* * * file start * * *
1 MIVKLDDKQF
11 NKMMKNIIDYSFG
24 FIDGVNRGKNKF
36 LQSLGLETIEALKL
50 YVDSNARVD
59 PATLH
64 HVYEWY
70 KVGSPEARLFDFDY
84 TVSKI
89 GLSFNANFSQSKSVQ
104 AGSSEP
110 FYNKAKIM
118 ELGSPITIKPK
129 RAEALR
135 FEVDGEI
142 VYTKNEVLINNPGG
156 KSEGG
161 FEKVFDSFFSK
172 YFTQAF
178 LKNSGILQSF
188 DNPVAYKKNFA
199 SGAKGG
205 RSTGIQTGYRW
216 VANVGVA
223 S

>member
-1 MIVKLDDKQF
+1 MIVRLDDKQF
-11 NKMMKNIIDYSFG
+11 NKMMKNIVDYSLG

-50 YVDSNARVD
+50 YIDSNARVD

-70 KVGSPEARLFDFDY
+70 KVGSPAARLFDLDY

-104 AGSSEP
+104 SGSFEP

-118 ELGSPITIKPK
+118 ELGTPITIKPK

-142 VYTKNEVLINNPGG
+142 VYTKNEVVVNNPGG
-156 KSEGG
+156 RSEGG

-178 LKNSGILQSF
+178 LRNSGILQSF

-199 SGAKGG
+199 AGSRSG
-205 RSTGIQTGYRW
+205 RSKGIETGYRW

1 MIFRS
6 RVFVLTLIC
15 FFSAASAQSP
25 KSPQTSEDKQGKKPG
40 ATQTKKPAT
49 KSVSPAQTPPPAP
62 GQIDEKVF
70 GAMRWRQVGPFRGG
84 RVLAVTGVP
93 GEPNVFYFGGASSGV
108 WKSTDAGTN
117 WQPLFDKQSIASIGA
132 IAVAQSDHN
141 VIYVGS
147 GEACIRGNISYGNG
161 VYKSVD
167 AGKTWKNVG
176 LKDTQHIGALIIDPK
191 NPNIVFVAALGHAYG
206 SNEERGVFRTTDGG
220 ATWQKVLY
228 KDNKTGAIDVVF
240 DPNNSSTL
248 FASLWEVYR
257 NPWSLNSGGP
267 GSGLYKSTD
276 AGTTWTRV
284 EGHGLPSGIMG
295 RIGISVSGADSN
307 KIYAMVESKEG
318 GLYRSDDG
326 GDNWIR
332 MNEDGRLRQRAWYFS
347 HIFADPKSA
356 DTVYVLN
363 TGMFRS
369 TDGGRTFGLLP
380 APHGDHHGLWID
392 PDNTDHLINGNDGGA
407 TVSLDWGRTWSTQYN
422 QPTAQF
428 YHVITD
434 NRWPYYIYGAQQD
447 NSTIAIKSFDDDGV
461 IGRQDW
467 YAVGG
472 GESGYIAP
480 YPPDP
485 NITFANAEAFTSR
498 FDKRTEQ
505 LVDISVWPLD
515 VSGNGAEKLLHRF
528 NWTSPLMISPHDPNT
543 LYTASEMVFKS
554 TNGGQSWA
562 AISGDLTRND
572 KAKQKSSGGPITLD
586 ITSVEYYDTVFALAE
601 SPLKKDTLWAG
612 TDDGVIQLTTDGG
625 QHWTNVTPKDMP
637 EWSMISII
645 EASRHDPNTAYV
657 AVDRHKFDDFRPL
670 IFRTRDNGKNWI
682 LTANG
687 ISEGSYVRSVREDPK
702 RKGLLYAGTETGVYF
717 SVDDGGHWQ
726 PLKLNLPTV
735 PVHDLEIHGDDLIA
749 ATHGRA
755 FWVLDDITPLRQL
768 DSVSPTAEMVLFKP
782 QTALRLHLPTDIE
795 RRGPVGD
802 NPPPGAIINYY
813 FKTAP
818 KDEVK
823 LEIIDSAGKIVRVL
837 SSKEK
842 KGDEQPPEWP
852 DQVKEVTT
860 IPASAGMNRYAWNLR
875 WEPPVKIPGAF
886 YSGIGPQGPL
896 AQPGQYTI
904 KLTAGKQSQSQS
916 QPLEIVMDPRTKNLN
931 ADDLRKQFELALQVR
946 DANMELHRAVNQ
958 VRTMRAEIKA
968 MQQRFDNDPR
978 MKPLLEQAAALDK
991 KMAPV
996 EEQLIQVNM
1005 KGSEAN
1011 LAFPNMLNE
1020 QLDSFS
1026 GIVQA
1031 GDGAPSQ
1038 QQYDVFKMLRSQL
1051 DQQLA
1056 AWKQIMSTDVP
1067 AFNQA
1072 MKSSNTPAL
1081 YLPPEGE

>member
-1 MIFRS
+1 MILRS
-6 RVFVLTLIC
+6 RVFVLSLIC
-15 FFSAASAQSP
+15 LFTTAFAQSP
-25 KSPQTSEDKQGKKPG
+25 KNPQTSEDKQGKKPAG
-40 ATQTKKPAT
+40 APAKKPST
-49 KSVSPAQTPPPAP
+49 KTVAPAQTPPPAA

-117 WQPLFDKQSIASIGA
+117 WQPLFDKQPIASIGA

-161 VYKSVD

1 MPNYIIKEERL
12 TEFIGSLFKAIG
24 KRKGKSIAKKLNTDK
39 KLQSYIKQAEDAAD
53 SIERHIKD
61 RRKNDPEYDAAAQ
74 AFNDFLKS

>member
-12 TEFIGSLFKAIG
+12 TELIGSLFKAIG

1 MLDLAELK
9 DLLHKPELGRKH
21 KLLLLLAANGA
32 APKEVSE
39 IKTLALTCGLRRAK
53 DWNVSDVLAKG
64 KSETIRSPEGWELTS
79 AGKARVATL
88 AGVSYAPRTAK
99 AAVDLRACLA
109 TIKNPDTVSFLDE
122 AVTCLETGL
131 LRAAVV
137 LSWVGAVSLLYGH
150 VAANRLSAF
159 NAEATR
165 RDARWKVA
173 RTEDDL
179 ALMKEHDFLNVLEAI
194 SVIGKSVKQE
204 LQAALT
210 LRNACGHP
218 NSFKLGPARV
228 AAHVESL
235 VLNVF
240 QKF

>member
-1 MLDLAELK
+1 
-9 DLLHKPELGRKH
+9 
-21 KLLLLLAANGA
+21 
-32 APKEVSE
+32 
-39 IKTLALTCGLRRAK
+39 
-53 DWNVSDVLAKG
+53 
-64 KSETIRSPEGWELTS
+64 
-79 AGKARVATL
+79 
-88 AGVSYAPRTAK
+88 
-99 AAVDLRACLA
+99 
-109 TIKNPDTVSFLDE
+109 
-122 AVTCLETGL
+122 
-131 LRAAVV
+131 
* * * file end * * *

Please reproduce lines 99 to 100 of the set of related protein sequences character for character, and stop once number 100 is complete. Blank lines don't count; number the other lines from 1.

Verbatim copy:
505 LVDISVWPLD
515 VSGNGAEKLLHRF